Poland has invited Italian aerospace giant Leonardo to participate in negotiations for a further delivery of M-346 Master
advanced jet trainers, Jane's has reported
. Eight Masters were originally ordered by Warsaw under a 2014 contract, and it is expected the next batch will have a firm order for 4 trainers—to be delivered by 2020—with options for a further four by 2022. Deliveries of the first batch of Masters commenced in November 2016, after a lengthy preparatory phase
which saw Polish pilots trained at Lecce-Galatina airbase, where the Italian Air Force's flight school is based, as well as delays caused by problems with the aircraft'sEmbedded Tactical Training System.
Tornado refuels M346
Alenia’s Aermacchi’s M-346 advanced jet trainer began life in 1993, as a collaboration with Russia. It was also something of a breakthrough for Alenia Aermacchi, confirming that the Finmeccanica subsidiary could design and manufacture advanced aircraft with full authority quadriplex fly-by-wire controls. Those controls, the aircraft’s design for vortex lift aerodynamics, and a thrust:weight ratio of nearly 1:1, allow it to remain fully controllable even at angles of attack over 35 degrees. This is useful for simulating the capabilities of advanced 4+ generation fighters like the F/A-18 Super Hornet, Eurofighter, and Rafale. Not to mention Sukhoi’s SU-30 family, which has made a name for itself at international air shows with remarkable nose-high maneuvers.
The Russian collaboration did not last. For a while, it looked like the Italian jet might not last, either. It did though, and has become a regular contender for advanced jet trainer trainer contracts around the world. Its biggest potential opportunity is in the USA. For now, however, its biggest customer is Israel.
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Jan 16, 2018 04:59 UTC
Three of the four NH90
NATO frigate helicopter (NFH) delivered to Belgium have reported defective radars
, the Belgian Air Force has revealed. Purchased in 2015 at a cost of €35 million each, the helicopters were scheduled to replace the older Sea King helicopters for sea-rescue operations once the Sea Kings went out of service in 2019. The replacement of the defective radars is expected to take between three and six months, however, some reports suggest that each helicopter could be out for as long as 18 months, leaving only one model operational for four helicopter teams.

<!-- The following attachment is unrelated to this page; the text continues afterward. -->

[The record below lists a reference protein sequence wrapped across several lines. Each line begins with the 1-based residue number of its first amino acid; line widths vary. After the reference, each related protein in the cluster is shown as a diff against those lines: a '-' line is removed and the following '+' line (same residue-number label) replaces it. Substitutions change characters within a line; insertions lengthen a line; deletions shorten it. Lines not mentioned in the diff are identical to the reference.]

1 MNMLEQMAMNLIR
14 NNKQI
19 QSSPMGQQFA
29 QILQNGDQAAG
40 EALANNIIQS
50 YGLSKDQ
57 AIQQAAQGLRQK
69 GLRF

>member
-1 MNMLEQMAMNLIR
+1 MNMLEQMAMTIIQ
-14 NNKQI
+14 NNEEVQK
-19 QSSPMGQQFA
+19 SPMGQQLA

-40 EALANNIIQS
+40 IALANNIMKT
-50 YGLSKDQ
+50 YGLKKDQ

NH90: TTH & NFH
The NH90 emerged from a requirement that created a NATO helicopter development and procurement agency in 1992 and, at almost the same time, established NH Industries (62.5% EADS Eurocopter, 32.5% AgustaWestland, and 5% Stork Fokker) to build the hardware. The NATO Frigate Helicopter was originally developed to fit between light naval helicopters like AW’s Lynx or Eurocopter’s Panther, and medium-heavy naval helicopters like the European EH101. A quick look at the NFH design showed definite possibilities as a troop transport helicopter, however, and soon the NH90 project had branched into 2 versions, with more to follow.
The nearest equivalent would be Sikorsky’s popular H-60 Seahawk/ Black Hawk family, but the NH90 includes a set of innovative features that give it some distinguishing selling points. Its combination of corrosion-proofing, lower maintenance, greater troop or load capacity, and the flexibility offered by that rear ramp have made the NH90 a popular global competitor.
As many business people discover the hard way, however, success can be almost as dangerous as failure. NH Industries has had great difficulty ramping up production fast enough to meet promised deliveries, which has left several buyers upset. Certification and acceptance have also been slow, with very few NH90s in service over a decade after the first contracts were signed. Booked orders have actually been sliding backward over the last year, and currently stand at around 500 machines, on behalf of 14 nations.